Changes in auditory brain-stem responses (BER's) and somatosensory evoked responses (SER's) were investigated to correlate mass volume, intracranial pressure, and neurological dysfunction in mass-induced intracranial hypertension in cats. As the intracranial pressure was raised by expansion of a supratentorial balloon, the late components of the SER's were suppressed first, followed by the early components of the SER's, then Wave V and Wave IV of the BER's, in that order. This suggests that the nonspecific reticular projections are most vulnerable to compression ischemia, and the specific somatosensory pathways are the next most vulnerable. Neural activity of the auditory pathways in the upper brain stem was also gradually suppressed, but less so than that of the somatosensory pathways. After complete transtentorial herniation, in spite of immediate mass evacuation, the function of the somatosensory pathways was greatly impaired, often irreversibly. The neural activity of the auditory pathways in the upper brain stem revealed progressive recovery during a 3-hour period. The measurements of BER Wave V is thought to be useful in predicting transtentorial herniation.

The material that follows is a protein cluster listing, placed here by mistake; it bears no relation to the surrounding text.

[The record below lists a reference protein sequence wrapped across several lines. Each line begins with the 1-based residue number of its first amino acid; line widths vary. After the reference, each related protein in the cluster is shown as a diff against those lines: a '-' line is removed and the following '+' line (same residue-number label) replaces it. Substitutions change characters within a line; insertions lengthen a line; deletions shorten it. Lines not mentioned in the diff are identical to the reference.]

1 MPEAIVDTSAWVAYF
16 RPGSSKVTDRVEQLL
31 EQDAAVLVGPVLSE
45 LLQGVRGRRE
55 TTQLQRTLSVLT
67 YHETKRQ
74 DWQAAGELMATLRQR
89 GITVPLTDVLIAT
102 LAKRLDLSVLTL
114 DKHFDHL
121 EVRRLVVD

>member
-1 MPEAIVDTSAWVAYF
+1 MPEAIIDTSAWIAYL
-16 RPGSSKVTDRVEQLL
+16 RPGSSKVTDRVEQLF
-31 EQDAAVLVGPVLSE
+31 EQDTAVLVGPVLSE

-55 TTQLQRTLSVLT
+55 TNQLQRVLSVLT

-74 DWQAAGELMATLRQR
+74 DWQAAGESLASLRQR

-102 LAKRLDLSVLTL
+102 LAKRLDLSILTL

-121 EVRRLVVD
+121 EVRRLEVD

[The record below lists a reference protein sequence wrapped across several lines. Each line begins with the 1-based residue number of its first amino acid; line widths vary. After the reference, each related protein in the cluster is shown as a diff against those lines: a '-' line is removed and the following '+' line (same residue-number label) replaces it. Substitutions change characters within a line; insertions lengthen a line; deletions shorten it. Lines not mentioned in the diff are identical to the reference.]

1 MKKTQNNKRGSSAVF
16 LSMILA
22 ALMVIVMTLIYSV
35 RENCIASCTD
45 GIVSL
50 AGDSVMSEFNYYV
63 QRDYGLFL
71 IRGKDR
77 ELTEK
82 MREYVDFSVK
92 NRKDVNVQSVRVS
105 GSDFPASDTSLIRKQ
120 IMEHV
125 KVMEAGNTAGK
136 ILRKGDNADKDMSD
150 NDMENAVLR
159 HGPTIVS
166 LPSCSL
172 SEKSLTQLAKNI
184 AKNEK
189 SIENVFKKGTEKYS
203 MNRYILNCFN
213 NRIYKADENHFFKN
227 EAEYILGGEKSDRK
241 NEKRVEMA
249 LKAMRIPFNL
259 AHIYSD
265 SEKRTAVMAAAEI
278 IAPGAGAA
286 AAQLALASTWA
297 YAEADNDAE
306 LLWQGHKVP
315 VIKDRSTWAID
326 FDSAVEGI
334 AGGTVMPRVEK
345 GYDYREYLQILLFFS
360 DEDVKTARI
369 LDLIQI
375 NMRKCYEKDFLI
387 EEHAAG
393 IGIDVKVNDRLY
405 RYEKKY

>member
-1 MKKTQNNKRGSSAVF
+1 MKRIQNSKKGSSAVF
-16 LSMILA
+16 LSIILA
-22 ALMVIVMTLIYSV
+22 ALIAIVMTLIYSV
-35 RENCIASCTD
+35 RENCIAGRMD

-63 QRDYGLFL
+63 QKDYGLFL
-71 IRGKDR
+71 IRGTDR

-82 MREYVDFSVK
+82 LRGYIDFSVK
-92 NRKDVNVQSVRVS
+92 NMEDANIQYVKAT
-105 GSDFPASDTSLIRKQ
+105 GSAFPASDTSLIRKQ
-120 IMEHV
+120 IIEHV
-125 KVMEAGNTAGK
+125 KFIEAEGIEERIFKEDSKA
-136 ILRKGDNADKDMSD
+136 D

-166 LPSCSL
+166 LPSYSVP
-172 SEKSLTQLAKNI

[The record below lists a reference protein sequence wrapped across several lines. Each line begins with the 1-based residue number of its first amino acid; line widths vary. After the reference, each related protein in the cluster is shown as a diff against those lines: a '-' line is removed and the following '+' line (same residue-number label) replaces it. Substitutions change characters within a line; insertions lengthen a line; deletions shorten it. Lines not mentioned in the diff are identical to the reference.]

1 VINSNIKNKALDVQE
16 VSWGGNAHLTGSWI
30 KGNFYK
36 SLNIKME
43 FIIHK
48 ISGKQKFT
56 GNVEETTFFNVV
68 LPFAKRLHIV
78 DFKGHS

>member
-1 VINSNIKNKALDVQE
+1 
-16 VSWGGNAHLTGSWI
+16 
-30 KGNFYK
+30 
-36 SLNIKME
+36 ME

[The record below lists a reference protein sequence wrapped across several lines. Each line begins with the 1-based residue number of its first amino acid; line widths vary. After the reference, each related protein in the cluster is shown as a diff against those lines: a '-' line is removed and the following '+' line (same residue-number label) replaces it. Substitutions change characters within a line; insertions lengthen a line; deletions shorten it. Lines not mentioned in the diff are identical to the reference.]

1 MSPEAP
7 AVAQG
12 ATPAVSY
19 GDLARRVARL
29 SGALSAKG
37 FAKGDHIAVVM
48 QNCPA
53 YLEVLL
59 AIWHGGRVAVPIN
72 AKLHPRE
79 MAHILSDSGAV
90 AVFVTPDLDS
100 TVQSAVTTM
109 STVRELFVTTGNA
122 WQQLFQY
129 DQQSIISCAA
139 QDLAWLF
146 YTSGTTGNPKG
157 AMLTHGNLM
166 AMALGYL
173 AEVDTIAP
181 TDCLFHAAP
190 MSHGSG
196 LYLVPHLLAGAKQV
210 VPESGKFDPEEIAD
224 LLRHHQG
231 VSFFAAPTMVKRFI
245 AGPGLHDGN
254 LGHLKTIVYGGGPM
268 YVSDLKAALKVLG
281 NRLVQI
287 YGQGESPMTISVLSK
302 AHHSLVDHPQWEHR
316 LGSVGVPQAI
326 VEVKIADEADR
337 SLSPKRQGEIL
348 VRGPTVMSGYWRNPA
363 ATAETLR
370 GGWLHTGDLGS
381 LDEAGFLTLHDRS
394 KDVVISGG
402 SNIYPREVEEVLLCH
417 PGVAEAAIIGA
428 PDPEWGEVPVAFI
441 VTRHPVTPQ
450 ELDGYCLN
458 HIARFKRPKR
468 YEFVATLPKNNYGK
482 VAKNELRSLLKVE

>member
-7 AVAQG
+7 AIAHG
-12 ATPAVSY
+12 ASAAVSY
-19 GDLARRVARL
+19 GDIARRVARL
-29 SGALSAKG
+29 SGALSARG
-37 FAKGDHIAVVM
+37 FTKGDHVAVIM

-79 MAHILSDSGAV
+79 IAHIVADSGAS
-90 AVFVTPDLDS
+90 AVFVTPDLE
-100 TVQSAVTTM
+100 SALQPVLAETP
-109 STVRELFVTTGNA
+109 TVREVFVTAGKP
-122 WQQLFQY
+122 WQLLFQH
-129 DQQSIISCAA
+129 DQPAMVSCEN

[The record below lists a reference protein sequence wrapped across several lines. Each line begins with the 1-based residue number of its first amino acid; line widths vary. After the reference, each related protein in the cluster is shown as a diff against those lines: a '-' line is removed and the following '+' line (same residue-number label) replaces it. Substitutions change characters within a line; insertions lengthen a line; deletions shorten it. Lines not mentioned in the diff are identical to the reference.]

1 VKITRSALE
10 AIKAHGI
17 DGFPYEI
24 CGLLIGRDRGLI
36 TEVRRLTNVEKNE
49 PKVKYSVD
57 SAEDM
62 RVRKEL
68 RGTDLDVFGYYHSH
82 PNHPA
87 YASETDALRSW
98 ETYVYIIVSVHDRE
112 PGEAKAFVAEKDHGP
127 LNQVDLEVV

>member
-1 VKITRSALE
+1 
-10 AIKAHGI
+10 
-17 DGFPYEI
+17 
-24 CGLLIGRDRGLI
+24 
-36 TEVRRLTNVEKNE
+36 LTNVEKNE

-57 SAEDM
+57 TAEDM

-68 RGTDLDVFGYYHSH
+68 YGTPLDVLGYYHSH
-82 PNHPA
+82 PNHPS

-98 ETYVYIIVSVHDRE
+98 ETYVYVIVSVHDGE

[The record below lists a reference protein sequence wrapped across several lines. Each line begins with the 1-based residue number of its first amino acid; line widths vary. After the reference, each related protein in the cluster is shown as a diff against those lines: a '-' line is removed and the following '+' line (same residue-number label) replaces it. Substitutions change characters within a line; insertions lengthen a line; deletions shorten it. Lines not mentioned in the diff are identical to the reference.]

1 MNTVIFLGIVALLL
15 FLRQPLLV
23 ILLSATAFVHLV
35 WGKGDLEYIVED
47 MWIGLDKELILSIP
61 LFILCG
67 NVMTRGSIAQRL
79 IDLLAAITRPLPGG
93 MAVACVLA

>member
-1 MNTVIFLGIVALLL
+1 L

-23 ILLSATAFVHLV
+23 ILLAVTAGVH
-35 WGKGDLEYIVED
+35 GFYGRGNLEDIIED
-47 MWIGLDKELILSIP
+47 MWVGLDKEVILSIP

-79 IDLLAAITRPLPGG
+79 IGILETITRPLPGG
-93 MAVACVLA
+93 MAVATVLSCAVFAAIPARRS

Sequential changes of auditory brain stem responses in relation to intracranial and cerebral perfusion pressure and initiation of secondary brain stem damage
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Here is the latest research on barrel cortex, a region of somatosensory and motor corticies in the brain, which are used by animals that rely on whiskers for world exploration.
Auditory perception is the ability to receive and interpret information attained by the ears. Here is the latest research on factors and underlying mechanisms that influence auditory perception.